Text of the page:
Posts Tagged ‘costume’

Gothic Loli Dress – Dark Elegance for the Spooky Season

Today is another very special addition to our long line of Lab projects designed to push the boundaries of embroidery and the imagination of our team. This lab project is pretty special for our newest member Danielle, because everything from the embroidery to the dress to the modeling is done by Dani herself! 

Starting from the ground up with the designs, UT artist Dani took on a new project perfect for capturing not only the darker sentiments of the season but the inspirations from whole new subculture. She is the illustrator behind the darkly glam new Gothic Gala embroidery designs, and created this amazing project to show just what can be done with them. Similar to a previous October Lab where we explored the subculture of steampunk (a style has been explored often by UT stitchers) it seemed time this October to try something a little more classically gothic to suit the season. Dani is here to show off her amazing creation she designed and embroidered, and to tell us all about the Victorian-influenced style of Gothic Lolita

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“I’ve always been fascinated by the vibrant street fashion that comes out of the Harajuku district of Tokyo. It’s a fashion culture that is brimming with creativity and a certain kind of fearlessness that allows one to don giant Pikachu pajamas in public or to apply grotesque amounts of makeup or to wear the most frilly, lacy, doll-like dress you can find. There are many different subcultures that have roots in the streets of Harajuku, but the one I wish to bring to you today is Gothic Lolita.

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Gothic Lolita, sometimes abbreviated as GothLoli, is a style of the more widely recognizable Japanese fashion subculture Lolita. The original Lolita fashion is based on Victorian-era clothing, aiming for frilly blouses, cupcake-shaped petticoats, more lace than is humanly acceptable, and an air of innocence. There are many styles of Lolita, each of which have their own distinct look and take on the modern Victorian-inspired fashion. The Lolita spectrum can range from sweet pastels and stuffed animals to classic, true-to-form Victorian elegance to black upon black and dark frills that mimic the look of a nineteenth century doll.

I decided upon going the Gothic Lolita route because I felt it had the most consistency in style that would lend itself to a series of elegant gothic embroidery designs. And, with Halloween approaching, I figured I could make a kickin’ costume at the same time.

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I started with a sketch of the dress, designing some of the embroidery I knew I wanted to have featured into the sketch. It was really nice being able to design the Gothic Gala series and the dress simultaneously, as I could draw pieces to fit together in ways that I knew would be functional for this type of project.

For the Gothic Gala embroidery designs, I envisioned it with an overall gothic feel rather than an exclusively GothLoli feel that would limit the reach of the designs. Rather than drawing in the lacy, frilly elements of the dress, I kept the series more versatile without losing some of the beautiful elegance I drew from the Victorian styling of the Gothic Lolita style. I had a lot of fun piecing different parts of the series together and making them work in conjunction to one another, so that the shapes of different designs work seamlessly with one another, making the series flexible for all kinds of creations. This way, the Gothic Gala series can be used far past the realms of this subculture, perfect for any Halloween project or for that gothic project you’ve always secretly wanted.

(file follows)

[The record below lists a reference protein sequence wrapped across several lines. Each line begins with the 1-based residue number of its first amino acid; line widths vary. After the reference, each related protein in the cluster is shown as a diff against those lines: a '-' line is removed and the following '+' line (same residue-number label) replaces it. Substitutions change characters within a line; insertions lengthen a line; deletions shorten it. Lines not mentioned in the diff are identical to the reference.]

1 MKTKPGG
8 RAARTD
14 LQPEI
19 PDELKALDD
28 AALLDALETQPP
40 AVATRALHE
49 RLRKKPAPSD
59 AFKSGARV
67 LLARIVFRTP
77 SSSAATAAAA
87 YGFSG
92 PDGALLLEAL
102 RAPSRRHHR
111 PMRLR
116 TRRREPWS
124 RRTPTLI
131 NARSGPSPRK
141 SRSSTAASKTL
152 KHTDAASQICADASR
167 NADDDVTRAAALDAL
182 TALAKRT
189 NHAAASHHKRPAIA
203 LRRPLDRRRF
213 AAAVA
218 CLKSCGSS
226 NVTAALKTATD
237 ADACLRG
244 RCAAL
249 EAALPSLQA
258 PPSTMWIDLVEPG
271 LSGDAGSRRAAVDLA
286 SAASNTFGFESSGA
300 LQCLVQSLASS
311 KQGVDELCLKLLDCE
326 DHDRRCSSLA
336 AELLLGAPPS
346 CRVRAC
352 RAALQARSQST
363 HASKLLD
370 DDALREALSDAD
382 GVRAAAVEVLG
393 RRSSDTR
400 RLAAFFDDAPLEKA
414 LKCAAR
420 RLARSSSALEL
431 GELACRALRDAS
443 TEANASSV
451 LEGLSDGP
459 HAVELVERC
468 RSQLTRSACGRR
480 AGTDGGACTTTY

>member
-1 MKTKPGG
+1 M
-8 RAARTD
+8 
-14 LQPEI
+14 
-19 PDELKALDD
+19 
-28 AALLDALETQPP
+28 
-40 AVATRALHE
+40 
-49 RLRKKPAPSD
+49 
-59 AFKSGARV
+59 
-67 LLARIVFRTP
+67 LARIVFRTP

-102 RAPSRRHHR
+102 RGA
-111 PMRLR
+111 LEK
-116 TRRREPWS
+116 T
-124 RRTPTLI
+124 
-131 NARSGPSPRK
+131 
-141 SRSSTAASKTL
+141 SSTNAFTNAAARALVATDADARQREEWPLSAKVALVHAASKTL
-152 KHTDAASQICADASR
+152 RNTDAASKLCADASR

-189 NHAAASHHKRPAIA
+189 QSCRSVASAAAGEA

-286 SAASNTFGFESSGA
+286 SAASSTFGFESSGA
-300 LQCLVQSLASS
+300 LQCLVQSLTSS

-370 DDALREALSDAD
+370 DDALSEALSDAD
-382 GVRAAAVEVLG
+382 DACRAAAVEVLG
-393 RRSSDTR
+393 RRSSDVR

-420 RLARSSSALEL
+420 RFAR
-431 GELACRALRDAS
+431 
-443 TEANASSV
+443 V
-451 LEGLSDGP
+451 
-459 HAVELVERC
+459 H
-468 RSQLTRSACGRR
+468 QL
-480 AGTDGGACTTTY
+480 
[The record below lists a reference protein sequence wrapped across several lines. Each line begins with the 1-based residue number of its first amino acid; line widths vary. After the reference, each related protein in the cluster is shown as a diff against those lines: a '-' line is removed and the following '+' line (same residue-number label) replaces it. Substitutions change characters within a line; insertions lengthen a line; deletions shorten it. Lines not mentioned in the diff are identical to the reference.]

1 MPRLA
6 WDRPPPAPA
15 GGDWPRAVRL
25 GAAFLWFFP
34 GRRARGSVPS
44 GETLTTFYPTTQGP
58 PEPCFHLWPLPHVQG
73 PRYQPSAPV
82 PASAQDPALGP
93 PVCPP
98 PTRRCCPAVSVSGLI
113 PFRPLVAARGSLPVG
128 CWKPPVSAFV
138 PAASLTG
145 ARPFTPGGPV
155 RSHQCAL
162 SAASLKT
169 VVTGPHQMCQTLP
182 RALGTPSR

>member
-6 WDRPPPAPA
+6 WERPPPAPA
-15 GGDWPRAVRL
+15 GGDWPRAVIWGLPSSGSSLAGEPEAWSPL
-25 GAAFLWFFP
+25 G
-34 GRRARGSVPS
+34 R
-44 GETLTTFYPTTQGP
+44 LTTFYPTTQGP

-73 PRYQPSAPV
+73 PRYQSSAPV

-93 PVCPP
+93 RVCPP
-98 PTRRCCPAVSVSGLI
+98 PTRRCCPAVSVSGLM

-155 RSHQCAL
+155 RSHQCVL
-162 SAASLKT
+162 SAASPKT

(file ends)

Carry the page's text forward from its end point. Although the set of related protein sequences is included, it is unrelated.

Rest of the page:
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While incorporating the designs into the dress, I wanted the skirt to feature the cathedral and gates designs most prominently in the outer layer of the dress, forming a sort of gothic scene along the bottom as they lined up. Originally I had thought of doing an inverted bat centerpiece in the back of the dress, but then I laughed at myself and decided that I didn’t want to torment myself that much. I did end up designing the swoop of roses to line up with either side of the bat design, so the shape constructed by the two pieces complemented the shape of the dress as it opens up in the back.

Then I started the grueling process of actually making the Lolita dress. It had been several years since I had sewn anything, so I did a trial run to make sure I hadn’t forgotten how to do it. Evidently, sewing is like riding a bike, as you don’t quite forget, but you’re pretty much freaking out the whole time and you’re so very exhausted afterwards.

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There was still a lot of ripping seams and re-sewing , and I did manage to stitch several pieces of fabric together that were certainly not supposed to be stitched together. Although, the biggest hindrance to making this dress was that my cat wanted to help.

Overall, I’m really excited with how this project came out, and I’m so ready to greet Halloween in proper Gothic Lolita style!” -D

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Doesn’t this make you want to just frolic in the forest like a crafty and dark fairytale princess?

Experiments such as this help push our team of artists and designers to make better designs by remembering that these embroidery collections are meant to create projects larger than themselves. There’s nothing better to help inspire a series then by knowing it has to be something flexible and usable on a real sewing project, and these new Gothic Gala designs are sure to take you from frightful October festivities to gothic glam occasions and beyond. For some (especially those in love with offbeat subcultures), October isn’t the only time to add some bats and swirls to your life.